Tag: personal wealth

Why Women Are Natural Long-Term Investors

Published in: Blog |

Many of us have heard the expression, “It’s a marathon, not a sprint,” when faced with adjusting our attitudes to meet a long-term challenge. We at The Humphreys Group have been thinking how these words also apply to individuals and couples who aim to develop winning, long-term financial plans, and to female investors in particular.

Consider the notable lesson learned from participants in the 2018 Boston Marathon, where more women literally “went the distance” than men and gained the attention of multiple observers for doing so. Female participants — in one of the most grueling and well-known 26.2 mile races in the United States — lasted longer and finished in greater numbers when bad weather led to increasingly challenging course conditions; just 3.8 percent of women dropped from the race, compared to 5 percent of male runners.

The stamina of female marathoners did not go unnoticed. Shortly after the race, The New York Times ran an opinion piece by Lindsey Crouse, a runner and NYT senior staff editor, who asserted the idea (and added related links) that women have the capacity to withstand both physical challenges and mental stresses for long periods of time — in some cases much longer than men.

In an article for Business Insider several months later, Shana Lebowitz explored the theory that women may be more driven to complete a race as their end goal, whereas men tend to want to win a race above all else. Drawing a connection between women’s racing mindset and other areas where women exhibit an attitude that relies on mental staying power, she noted: “And the implications of this gender difference go beyond marathons, or athletic prowess.”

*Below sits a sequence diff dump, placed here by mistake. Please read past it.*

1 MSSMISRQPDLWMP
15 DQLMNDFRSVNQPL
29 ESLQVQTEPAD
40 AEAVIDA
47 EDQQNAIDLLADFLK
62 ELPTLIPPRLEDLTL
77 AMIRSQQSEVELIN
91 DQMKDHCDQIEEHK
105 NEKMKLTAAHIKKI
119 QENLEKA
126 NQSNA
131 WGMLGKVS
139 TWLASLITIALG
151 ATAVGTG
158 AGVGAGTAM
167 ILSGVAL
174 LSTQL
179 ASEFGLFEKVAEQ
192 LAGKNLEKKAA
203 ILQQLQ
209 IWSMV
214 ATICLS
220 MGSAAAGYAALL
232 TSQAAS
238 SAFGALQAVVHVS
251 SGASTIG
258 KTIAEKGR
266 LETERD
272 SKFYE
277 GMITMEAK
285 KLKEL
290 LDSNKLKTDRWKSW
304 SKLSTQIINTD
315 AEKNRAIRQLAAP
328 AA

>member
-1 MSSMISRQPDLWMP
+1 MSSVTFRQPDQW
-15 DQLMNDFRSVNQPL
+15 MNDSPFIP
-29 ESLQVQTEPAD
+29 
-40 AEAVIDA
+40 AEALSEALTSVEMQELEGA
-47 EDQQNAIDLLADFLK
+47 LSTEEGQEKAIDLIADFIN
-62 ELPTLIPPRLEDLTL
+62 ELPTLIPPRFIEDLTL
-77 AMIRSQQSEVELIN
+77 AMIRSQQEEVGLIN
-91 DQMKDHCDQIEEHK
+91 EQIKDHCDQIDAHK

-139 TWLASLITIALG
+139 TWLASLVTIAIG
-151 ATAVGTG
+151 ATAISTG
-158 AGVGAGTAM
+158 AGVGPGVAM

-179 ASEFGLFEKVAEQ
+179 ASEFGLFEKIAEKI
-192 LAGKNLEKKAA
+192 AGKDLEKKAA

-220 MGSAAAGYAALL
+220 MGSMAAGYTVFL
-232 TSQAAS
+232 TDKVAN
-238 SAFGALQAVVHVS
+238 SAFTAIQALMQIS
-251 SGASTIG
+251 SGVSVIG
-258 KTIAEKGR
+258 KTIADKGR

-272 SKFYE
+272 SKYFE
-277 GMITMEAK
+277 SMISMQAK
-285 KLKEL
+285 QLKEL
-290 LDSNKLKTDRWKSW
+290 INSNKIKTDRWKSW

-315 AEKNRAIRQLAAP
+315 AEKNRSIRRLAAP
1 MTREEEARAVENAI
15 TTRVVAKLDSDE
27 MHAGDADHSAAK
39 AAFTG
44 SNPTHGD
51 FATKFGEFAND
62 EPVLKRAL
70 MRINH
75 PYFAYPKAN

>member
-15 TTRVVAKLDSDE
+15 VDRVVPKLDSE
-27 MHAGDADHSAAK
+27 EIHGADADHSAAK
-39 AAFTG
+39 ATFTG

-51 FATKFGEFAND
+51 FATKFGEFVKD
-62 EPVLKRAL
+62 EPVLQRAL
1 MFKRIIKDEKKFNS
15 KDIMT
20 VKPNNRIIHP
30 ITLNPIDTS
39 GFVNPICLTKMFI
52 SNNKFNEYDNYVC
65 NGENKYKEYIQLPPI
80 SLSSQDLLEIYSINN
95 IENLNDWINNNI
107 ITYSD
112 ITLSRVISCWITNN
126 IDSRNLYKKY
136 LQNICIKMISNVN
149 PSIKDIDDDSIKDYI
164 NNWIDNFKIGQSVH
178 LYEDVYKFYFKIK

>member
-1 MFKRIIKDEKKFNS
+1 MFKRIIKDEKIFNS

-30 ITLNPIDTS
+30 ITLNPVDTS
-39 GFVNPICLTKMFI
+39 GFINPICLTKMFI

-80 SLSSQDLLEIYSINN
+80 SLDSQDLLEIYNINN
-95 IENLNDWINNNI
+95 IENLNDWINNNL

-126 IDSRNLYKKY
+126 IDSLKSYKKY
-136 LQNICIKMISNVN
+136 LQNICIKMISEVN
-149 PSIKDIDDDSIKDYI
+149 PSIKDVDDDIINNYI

Backing up Lebowitz’s observation are those who’ve examined the possible relationship between gender and financial investing traits. Some writers have noted differences between women and men when it comes to money-related decisions and provide evidence that women investors exhibit marathon-like behaviors when it comes to investing: they make steady choices that will result in bigger long-term financial gains and stability, and react to setbacks with less stress and emotion that men.

Others assert that the concerns some women voice about their supposed lack of investing abilities are not strongly supported. MarketWatch emphasizes that, despite professing lower levels of confidence in their investing abilities and exhibiting more risk-averse tendencies when it comes to investing, women generally possess the characteristics of solid long-term investors.